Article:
Polish that Turd: Web Design Rules-of-Thumb for Developers

June 12, 2012

1. Grid

Align all elements to a grid. Use a framework like 960.gs if you want, but you may find that the gutters between columns are too narrow or your page elements don’t fit neatly into the pre-defined grid. It doesn’t take much effort to set up your own self-consistent set of widths in CSS. You may find it easier if you:

  • Use a CSS Reset declaration to more easily set up predictable spacing, especially if forms or lists are involved.
  • Use a Clearfix hack on rows to avoid weird floating anomalies.
  • Use box-sizing: border-box on your columns and display: inline-block on horizontal list items (e.g. menus) to make padding and margin adjustments easier. Remove any whitespace between inline-block elements to get the best results.

We created our own grid for Subpug


2. Color Palette

Choose a color palette and stick to it. You probably don’t need more than three colors, along with black and white.

  • Don’t be afraid to use shades of your main palette colors. Once you have your main palette in RGB format, it’s easy to create shades with different opacities in rgba() CSS declarations.
  • Limit the amount of gaudy fully-saturated colors in your palette. Even black and white should be a little desaturated; think #111 or #222 instead of #000, and #FDFDFD rather than #FFF.

3. Typography Hierarchy

Create a typography hierarchy and stick to it. Font size is the most obvious way to visualize the different priorities of text, but you can also use font weight, color and family.

  • One font family is the easiest to get right; use two if you need the additional flexibility in your hierarchy. In general, combinations of font families should be dissimilar, such as a serif and a sans-serif, though of similar proportions.
  • If you’re going to stick with a single font-family, you’ll get the most flexibility from a family with lots of weights to choose from. Helvetica Neue is great on a Mac; for consistency across all platforms, try Proxima Nova from Typekit or Open Sans from Google web fonts.

 4. Line Height

Set your line heights. It’s surprising how a small change to line height can make a block of text feel more professionally designed.

  • Make sure that you know the difference between a line height of 1.2 and 1.2em.
  • Try a line-height of around 1.4 to 1.5 for nicely readable paragraphs of text, and 1.1 to 1.2 for tighter headlines.
  • If possible, keep a common multiple between your line heights to set a vertical rhythm. For example, a paragraph of 12px with 1.5 / 18px line height could be paired with a heading of 24px and 1.125 / 27px line height, both of which fit onto a base vertical grid of 9px.

5. Light Source

Define an invisible light source and apply its effects consistently. Most designs assume a dim ambient light source at some distance beyond the top of the page, but you could try different directions or even a brighter point of light directly “over” the page (i.e. from the user’s direction). The effects of the light source are:

  • Solid blocks of color should be replaced with subtle gradients. If the light source is at a large enough distance from the top, a linear gradient should run vertically with a lighter top. Unless your virtual bulb is extremely bright, keep the gradients subdued, though big blocks of color will need a large enough gradient to prevent banding. If the light source is hovering over the page or is close to an edge, it should produce a radial gradient.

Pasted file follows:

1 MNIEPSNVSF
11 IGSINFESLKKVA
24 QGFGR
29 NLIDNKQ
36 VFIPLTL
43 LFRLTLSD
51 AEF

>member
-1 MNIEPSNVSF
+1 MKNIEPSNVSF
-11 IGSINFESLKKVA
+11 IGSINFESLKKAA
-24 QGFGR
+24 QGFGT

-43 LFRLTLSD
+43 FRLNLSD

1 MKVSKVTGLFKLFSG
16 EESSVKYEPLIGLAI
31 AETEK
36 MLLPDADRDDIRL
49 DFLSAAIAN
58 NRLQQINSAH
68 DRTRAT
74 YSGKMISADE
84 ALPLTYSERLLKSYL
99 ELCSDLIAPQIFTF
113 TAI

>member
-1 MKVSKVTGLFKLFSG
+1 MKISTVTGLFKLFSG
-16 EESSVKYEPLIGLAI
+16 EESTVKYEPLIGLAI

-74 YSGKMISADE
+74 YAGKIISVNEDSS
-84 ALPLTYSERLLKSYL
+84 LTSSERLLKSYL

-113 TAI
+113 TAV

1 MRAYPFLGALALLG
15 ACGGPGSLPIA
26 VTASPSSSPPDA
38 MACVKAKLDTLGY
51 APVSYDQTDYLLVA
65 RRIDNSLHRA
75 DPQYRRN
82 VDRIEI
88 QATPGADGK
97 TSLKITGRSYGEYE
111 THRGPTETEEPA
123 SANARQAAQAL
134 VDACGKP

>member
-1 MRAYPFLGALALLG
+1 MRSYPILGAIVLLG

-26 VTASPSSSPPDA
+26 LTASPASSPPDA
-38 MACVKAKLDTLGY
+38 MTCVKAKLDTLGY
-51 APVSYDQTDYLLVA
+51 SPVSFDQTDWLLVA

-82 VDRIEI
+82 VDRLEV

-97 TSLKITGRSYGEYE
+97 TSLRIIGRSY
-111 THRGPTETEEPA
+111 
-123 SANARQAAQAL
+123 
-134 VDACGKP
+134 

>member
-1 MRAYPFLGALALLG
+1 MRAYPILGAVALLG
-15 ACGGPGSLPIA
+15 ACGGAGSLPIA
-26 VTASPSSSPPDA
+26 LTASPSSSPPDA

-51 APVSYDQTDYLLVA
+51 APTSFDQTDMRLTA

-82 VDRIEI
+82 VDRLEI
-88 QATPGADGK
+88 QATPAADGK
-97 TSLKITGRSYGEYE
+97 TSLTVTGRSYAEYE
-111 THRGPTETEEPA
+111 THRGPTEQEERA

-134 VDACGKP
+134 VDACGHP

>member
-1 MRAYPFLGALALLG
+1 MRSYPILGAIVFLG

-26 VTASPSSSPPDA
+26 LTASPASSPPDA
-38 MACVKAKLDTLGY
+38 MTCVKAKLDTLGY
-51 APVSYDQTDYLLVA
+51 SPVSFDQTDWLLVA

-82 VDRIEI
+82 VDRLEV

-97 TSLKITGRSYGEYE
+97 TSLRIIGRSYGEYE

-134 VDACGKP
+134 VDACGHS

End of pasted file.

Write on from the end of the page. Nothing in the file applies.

• Interface objects that have depth, such as buttons and hovering elements, will cast a shadow. For most subtle light sources, keep the shadows no more than a few pixels in offset and blur distance, e.g. box-shadow: 0px 2px 2px rgba(0,0,0,0.1), and don’t use pure black for the shadow color.
  • Text that appears on a button or other interface element surface should be given depth, with a 1 pixel drop shadow. A dark text-shadow will make the text appear above the button, a light shadow gives the appearance of inset text.

We use a consistent top-down light source in Subpug


6. Realism

Add subtle realism to the interface details.

  • Square pointy corners are sharp and painful, so most real objects tend to have slightly rounded corners – take the same approach to your UI elements with border-radius.
  • Real-world objects tend not to instantaneously disappear, but instead fold, fade or slide away. Add transitions like –webkit-transition: all 0.4s (and other browser equivalent properties) to elements that move, resize or disappear.
  • Materials are rarely perfectly smooth, so add a subtle amount of noise to your interface. You’ll have to apply noise with an image, but you can create a single tile-able noise PNG with alpha transparency and apply it to elements of different colors via multiple backgrounds, e.g. background: url('noise.png'), -webkit-gradient(linear, left top, left bottom, #E7ECF1, #D1D9E0)


In this upcoming app, we use a non-standard, subtle border-radius (border-radius: 2px 2px 20% 2px / 60px 2px 2px 60px) combined with an inset shadow for an asymmetrical paper effect.


7. Whitespace

Follow Dan’s maxim, “If it still looks bad, add more whitespace.”


One Response to “ Polish that Turd: Web Design Rules-of-Thumb for Developers ”

  1. Tobias on June 12, 2012 at 8:39 pm

    Nice suggestions.

    I think that, in my experience though, using a grid system is unnecessary, and in fact can be more awkward to use than just writing ONLY what you need from scratch. If you don’t need a grid, don’t use it.

    Also, on a similar note, lets face it, using RGB color values sucks. If you don’t need alpha transparency for that element, good old hex is just fine.

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